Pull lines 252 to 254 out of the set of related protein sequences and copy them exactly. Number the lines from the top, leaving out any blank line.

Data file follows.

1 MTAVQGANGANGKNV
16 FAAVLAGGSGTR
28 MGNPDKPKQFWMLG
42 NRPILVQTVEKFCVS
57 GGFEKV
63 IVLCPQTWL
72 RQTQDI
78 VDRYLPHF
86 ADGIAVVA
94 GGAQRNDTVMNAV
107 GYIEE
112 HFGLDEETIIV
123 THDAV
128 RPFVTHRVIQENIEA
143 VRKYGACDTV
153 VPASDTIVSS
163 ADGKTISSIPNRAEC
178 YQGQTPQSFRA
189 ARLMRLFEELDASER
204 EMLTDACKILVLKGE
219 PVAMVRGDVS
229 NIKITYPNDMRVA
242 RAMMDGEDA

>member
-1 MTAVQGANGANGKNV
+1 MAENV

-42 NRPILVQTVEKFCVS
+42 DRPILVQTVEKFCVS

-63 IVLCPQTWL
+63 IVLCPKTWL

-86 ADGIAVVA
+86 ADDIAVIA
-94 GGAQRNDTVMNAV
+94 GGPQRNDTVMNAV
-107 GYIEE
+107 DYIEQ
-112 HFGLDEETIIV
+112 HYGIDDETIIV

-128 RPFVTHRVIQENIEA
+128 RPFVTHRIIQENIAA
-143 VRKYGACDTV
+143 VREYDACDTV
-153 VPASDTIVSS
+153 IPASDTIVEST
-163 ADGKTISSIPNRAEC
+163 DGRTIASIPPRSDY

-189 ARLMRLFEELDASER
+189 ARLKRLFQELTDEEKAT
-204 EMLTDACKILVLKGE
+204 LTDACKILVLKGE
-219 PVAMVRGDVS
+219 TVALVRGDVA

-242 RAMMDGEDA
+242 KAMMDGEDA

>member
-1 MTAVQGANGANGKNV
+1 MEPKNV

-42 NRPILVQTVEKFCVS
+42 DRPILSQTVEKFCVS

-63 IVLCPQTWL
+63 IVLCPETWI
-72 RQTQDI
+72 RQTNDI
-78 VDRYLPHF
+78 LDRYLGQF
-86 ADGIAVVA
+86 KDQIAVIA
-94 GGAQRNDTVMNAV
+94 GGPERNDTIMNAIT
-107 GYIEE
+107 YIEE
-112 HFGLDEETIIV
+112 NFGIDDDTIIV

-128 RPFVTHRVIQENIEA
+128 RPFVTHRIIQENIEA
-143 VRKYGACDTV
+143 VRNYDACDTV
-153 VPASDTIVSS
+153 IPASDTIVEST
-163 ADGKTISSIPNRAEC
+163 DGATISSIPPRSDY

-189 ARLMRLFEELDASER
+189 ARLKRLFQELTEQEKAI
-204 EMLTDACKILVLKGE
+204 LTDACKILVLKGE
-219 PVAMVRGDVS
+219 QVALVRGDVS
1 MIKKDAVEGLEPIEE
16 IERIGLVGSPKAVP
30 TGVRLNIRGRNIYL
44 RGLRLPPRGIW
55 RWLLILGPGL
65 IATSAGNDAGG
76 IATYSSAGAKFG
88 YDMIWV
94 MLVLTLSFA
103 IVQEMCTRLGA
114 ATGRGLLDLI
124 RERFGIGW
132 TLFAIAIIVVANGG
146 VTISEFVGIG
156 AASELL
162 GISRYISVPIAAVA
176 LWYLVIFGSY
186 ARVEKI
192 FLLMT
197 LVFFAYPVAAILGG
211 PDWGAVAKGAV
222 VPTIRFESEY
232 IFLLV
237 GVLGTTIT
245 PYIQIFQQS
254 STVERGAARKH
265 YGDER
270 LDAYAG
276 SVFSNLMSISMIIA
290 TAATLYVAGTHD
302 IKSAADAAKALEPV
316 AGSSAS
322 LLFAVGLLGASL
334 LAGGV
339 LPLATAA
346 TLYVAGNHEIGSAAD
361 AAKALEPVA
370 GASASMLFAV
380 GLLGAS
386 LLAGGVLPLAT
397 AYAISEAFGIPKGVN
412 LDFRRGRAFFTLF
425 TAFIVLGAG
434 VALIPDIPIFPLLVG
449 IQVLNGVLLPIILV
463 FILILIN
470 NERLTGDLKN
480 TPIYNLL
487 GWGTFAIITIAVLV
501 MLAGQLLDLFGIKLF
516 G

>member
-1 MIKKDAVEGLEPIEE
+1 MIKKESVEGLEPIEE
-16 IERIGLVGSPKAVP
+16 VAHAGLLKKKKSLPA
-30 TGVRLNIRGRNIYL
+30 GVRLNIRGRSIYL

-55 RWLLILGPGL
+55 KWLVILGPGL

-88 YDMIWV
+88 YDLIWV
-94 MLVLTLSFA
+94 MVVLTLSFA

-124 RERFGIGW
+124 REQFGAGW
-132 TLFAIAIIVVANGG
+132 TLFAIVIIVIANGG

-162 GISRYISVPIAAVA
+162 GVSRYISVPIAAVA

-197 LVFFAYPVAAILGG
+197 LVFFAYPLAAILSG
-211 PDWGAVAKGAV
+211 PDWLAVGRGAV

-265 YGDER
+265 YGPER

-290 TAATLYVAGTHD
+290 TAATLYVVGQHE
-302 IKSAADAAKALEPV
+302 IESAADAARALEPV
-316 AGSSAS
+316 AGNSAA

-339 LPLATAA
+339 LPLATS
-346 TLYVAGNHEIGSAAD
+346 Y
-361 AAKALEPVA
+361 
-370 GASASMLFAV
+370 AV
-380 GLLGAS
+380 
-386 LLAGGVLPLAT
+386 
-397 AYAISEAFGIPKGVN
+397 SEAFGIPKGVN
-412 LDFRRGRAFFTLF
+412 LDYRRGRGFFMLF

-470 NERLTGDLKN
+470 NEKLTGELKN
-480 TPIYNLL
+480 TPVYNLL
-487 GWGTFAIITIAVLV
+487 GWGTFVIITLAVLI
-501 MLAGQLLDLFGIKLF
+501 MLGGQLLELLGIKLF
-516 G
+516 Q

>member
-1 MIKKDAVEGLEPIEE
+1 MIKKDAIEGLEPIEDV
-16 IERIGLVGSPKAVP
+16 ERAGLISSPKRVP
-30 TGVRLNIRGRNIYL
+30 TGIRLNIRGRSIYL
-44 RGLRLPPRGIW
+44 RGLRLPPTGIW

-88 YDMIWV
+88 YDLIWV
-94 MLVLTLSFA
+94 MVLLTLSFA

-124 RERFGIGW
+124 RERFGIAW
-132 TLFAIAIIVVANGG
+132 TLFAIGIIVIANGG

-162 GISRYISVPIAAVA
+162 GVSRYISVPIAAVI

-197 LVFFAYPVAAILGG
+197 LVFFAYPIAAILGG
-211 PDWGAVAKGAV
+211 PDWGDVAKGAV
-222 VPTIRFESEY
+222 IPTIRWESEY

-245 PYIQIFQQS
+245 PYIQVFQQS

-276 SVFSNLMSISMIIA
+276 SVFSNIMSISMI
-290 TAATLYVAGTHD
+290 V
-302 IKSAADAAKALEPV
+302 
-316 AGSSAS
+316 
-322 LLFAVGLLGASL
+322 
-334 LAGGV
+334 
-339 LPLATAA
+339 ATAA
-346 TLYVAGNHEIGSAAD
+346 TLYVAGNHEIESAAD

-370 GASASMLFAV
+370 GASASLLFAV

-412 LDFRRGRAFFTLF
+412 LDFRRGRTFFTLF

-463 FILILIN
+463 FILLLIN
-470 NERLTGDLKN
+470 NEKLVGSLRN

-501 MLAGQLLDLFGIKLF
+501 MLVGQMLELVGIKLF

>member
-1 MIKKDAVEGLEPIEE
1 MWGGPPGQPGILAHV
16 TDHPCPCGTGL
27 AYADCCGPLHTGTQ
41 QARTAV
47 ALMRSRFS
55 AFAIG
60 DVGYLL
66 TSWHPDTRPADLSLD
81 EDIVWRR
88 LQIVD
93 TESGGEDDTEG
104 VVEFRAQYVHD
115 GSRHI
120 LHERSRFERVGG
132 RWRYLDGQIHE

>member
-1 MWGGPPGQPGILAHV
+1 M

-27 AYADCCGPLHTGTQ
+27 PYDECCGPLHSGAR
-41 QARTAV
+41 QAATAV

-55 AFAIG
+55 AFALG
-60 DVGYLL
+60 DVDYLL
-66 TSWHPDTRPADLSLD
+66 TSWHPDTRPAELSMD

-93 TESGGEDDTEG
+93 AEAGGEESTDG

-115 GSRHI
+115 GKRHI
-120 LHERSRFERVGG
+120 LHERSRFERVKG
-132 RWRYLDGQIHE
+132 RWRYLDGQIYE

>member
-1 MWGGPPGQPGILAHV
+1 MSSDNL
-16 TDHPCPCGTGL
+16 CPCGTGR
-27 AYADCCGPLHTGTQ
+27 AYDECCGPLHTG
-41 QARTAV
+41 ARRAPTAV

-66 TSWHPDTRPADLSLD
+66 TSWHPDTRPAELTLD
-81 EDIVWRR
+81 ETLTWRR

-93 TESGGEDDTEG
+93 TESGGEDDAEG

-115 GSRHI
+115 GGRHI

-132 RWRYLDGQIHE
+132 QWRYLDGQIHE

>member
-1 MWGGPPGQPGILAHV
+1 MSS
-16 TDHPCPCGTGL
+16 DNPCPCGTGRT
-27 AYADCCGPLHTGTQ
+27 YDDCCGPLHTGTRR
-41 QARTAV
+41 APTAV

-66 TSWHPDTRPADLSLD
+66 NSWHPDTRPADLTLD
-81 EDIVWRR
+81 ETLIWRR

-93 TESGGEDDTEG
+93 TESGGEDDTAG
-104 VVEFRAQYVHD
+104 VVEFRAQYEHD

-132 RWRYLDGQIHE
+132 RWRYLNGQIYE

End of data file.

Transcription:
16 TDHPCPCGTGL
27 AYADCCGPLHTGTQ
41 QARTAV